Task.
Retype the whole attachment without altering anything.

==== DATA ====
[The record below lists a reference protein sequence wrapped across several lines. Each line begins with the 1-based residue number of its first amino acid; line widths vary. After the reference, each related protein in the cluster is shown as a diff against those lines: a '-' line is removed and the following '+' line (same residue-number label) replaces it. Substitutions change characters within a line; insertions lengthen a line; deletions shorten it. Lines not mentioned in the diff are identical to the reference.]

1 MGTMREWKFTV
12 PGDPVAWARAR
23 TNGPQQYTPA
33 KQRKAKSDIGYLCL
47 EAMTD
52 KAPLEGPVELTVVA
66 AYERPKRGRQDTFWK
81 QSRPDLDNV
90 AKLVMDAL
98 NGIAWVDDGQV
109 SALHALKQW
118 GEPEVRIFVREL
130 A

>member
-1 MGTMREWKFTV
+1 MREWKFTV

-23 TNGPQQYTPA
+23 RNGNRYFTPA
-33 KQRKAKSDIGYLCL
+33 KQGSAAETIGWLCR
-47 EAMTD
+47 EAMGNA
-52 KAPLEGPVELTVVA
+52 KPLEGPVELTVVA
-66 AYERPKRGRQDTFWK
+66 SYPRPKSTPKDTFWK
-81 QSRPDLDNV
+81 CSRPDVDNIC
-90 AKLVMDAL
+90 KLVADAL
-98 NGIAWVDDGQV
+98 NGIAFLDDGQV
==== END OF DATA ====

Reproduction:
[The record below lists a reference protein sequence wrapped across several lines. Each line begins with the 1-based residue number of its first amino acid; line widths vary. After the reference, each related protein in the cluster is shown as a diff against those lines: a '-' line is removed and the following '+' line (same residue-number label) replaces it. Substitutions change characters within a line; insertions lengthen a line; deletions shorten it. Lines not mentioned in the diff are identical to the reference.]

1 MGTMREWKFTV
12 PGDPVAWARAR
23 TNGPQQYTPA
33 KQRKAKSDIGYLCL
47 EAMTD
52 KAPLEGPVELTVVA
66 AYERPKRGRQDTFWK
81 QSRPDLDNV
90 AKLVMDAL
98 NGIAWVDDGQV
109 SALHALKQW
118 GEPEVRIFVREL
130 A

>member
-1 MGTMREWKFTV
+1 MREWKFTV

-23 TNGPQQYTPA
+23 RNGNRYFTPA
-33 KQRKAKSDIGYLCL
+33 KQGSAAETIGWLCR
-47 EAMTD
+47 EAMGNA
-52 KAPLEGPVELTVVA
+52 KPLEGPVELTVVA
-66 AYERPKRGRQDTFWK
+66 SYPRPKSTPKDTFWK
-81 QSRPDLDNV
+81 CSRPDVDNIC
-90 AKLVMDAL
+90 KLVADAL
-98 NGIAWVDDGQV
+98 NGIAFLDDGQV